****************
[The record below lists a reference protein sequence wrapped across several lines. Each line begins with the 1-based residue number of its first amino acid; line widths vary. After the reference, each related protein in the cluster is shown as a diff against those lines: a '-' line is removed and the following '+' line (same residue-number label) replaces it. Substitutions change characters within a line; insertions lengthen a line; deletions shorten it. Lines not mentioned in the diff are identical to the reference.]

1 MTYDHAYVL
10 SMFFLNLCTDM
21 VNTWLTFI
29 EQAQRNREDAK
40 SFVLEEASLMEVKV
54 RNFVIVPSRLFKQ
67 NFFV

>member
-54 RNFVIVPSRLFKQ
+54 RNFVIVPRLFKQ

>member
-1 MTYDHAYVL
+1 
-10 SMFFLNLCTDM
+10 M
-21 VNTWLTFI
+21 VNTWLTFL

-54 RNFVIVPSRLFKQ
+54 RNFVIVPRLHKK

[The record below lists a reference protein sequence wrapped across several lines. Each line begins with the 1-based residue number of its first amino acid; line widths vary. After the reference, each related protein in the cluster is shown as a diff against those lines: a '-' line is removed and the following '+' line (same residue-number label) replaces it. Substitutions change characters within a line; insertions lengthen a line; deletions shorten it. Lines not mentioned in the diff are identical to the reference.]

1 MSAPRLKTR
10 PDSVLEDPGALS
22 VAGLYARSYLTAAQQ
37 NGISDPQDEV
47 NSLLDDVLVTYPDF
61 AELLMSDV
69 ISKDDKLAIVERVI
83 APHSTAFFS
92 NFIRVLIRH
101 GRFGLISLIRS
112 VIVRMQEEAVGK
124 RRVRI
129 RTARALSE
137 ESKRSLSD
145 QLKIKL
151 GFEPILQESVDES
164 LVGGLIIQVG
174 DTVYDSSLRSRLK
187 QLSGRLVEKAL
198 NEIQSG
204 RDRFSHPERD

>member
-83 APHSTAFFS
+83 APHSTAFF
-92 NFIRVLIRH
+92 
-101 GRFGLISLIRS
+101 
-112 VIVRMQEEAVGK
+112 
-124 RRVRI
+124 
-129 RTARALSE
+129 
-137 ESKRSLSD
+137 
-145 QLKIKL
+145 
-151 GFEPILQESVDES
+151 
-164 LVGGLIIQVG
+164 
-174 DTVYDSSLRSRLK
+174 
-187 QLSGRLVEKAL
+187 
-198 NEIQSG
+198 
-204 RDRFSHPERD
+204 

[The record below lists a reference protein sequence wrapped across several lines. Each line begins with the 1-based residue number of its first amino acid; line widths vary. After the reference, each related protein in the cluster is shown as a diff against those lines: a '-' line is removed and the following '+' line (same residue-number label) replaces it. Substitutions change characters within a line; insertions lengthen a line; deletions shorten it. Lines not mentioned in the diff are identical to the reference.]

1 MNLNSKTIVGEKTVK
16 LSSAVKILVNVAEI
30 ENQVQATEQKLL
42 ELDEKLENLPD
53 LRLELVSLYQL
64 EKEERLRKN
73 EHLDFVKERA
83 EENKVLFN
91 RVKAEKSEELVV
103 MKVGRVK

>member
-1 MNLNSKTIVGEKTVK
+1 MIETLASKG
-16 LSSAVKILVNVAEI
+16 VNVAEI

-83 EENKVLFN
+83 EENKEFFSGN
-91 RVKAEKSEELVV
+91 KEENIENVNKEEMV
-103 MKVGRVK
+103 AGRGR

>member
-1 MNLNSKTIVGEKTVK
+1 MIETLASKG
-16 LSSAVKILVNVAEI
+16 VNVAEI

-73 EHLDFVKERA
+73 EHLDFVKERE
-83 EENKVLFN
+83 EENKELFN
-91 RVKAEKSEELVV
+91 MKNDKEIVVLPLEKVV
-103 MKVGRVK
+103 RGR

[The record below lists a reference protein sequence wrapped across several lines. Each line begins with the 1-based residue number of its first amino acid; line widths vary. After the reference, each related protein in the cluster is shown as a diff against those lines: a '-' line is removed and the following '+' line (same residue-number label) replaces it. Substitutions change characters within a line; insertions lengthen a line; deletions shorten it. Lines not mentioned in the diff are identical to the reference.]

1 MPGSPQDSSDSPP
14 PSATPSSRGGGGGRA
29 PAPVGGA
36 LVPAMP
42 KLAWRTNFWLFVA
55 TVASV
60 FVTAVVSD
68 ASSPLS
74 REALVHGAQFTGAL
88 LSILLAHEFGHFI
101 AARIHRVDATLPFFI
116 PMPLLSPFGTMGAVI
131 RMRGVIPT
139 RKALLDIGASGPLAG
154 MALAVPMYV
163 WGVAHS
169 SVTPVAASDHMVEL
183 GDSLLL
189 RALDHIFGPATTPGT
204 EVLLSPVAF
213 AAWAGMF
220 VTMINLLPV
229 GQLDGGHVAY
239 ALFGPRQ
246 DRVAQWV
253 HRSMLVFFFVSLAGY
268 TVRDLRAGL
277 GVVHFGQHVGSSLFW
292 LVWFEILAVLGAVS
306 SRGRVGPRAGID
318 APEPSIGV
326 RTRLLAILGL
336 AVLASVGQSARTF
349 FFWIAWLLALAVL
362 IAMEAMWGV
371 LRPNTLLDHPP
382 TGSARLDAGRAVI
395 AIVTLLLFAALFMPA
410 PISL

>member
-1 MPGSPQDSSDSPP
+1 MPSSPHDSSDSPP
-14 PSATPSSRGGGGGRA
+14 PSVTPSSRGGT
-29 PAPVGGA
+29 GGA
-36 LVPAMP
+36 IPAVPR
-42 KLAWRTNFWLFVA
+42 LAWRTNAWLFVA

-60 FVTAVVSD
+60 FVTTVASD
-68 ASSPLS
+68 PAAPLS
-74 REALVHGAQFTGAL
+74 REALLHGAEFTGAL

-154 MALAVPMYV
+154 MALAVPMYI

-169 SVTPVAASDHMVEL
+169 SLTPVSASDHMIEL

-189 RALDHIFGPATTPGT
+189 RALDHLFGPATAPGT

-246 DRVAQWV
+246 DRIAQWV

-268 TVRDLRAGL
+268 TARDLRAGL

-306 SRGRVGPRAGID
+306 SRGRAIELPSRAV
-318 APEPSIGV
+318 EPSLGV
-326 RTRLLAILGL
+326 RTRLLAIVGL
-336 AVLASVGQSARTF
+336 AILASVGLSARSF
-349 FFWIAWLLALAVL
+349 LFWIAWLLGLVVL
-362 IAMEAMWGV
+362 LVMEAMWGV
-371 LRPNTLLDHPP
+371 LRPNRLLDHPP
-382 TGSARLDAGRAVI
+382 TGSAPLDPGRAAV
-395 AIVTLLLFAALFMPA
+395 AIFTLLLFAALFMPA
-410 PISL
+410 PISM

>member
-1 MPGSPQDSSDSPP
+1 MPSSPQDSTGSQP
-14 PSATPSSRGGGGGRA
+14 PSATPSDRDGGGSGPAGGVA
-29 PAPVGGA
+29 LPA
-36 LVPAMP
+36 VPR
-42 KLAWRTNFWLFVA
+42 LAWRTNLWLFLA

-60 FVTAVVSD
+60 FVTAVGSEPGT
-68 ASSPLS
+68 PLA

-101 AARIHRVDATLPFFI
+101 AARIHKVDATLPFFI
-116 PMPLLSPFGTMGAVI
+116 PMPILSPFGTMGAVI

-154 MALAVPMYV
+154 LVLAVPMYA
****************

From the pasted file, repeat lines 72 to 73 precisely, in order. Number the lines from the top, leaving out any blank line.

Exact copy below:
[The record below lists a reference protein sequence wrapped across several lines. Each line begins with the 1-based residue number of its first amino acid; line widths vary. After the reference, each related protein in the cluster is shown as a diff against those lines: a '-' line is removed and the following '+' line (same residue-number label) replaces it. Substitutions change characters within a line; insertions lengthen a line; deletions shorten it. Lines not mentioned in the diff are identical to the reference.]

1 MNLNSKTIVGEKTVK